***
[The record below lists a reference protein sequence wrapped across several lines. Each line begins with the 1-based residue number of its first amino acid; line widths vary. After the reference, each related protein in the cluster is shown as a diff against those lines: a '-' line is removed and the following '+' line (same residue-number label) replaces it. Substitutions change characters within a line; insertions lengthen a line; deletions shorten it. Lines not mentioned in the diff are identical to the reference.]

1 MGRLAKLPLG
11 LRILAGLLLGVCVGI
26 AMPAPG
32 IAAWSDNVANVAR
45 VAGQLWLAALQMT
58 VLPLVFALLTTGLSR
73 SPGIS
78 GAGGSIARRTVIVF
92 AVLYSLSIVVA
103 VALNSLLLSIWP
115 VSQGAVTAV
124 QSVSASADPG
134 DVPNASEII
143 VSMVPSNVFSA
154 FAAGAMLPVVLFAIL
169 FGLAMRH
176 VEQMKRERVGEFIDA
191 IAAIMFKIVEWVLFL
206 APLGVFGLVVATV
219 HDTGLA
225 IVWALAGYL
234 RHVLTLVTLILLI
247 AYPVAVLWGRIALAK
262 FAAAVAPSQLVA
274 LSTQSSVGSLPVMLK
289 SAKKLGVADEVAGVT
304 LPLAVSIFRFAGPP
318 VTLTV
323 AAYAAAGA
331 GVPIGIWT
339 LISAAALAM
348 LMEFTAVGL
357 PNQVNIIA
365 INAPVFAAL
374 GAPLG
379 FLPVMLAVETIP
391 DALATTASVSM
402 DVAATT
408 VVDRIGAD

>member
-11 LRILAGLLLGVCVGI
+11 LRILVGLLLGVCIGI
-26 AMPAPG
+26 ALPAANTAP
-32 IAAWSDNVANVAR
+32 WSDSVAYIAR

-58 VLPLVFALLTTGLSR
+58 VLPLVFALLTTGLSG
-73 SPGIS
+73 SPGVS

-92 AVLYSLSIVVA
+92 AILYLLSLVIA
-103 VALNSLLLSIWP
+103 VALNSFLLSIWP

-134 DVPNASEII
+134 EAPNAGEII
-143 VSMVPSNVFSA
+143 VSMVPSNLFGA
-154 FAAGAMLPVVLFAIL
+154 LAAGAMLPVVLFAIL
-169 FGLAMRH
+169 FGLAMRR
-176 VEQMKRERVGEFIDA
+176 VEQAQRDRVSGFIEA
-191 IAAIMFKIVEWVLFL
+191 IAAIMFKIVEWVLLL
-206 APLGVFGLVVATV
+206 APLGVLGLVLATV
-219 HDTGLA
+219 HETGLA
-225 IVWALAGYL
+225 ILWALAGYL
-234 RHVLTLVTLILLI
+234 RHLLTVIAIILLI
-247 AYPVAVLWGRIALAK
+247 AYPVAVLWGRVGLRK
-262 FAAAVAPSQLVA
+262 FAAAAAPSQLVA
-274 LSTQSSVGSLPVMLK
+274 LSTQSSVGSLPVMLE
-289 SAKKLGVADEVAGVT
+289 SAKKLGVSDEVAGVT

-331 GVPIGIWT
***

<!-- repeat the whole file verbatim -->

[The record below lists a reference protein sequence wrapped across several lines. Each line begins with the 1-based residue number of its first amino acid; line widths vary. After the reference, each related protein in the cluster is shown as a diff against those lines: a '-' line is removed and the following '+' line (same residue-number label) replaces it. Substitutions change characters within a line; insertions lengthen a line; deletions shorten it. Lines not mentioned in the diff are identical to the reference.]

1 MGRLAKLPLG
11 LRILAGLLLGVCVGI
26 AMPAPG
32 IAAWSDNVANVAR
45 VAGQLWLAALQMT
58 VLPLVFALLTTGLSR
73 SPGIS
78 GAGGSIARRTVIVF
92 AVLYSLSIVVA
103 VALNSLLLSIWP
115 VSQGAVTAV
124 QSVSASADPG
134 DVPNASEII
143 VSMVPSNVFSA
154 FAAGAMLPVVLFAIL
169 FGLAMRH
176 VEQMKRERVGEFIDA
191 IAAIMFKIVEWVLFL
206 APLGVFGLVVATV
219 HDTGLA
225 IVWALAGYL
234 RHVLTLVTLILLI
247 AYPVAVLWGRIALAK
262 FAAAVAPSQLVA
274 LSTQSSVGSLPVMLK
289 SAKKLGVADEVAGVT
304 LPLAVSIFRFAGPP
318 VTLTV
323 AAYAAAGA
331 GVPIGIWT
339 LISAAALAM
348 LMEFTAVGL
357 PNQVNIIA
365 INAPVFAAL
374 GAPLG
379 FLPVMLAVETIP
391 DALATTASVSM
402 DVAATT
408 VVDRIGAD

>member
-11 LRILAGLLLGVCVGI
+11 LRILVGLLLGVCIGI
-26 AMPAPG
+26 ALPAANTAP
-32 IAAWSDNVANVAR
+32 WSDSVAYIAR

-58 VLPLVFALLTTGLSR
+58 VLPLVFALLTTGLSG
-73 SPGIS
+73 SPGVS

-92 AVLYSLSIVVA
+92 AILYLLSLVIA
-103 VALNSLLLSIWP
+103 VALNSFLLSIWP

-134 DVPNASEII
+134 EAPNAGEII
-143 VSMVPSNVFSA
+143 VSMVPSNLFGA
-154 FAAGAMLPVVLFAIL
+154 LAAGAMLPVVLFAIL
-169 FGLAMRH
+169 FGLAMRR
-176 VEQMKRERVGEFIDA
+176 VEQAQRDRVSGFIEA
-191 IAAIMFKIVEWVLFL
+191 IAAIMFKIVEWVLLL
-206 APLGVFGLVVATV
+206 APLGVLGLVLATV
-219 HDTGLA
+219 HETGLA
-225 IVWALAGYL
+225 ILWALAGYL
-234 RHVLTLVTLILLI
+234 RHLLTVIAIILLI
-247 AYPVAVLWGRIALAK
+247 AYPVAVLWGRVGLRK
-262 FAAAVAPSQLVA
+262 FAAAAAPSQLVA
-274 LSTQSSVGSLPVMLK
+274 LSTQSSVGSLPVMLE
-289 SAKKLGVADEVAGVT
+289 SAKKLGVSDEVAGVT

-331 GVPIGIWT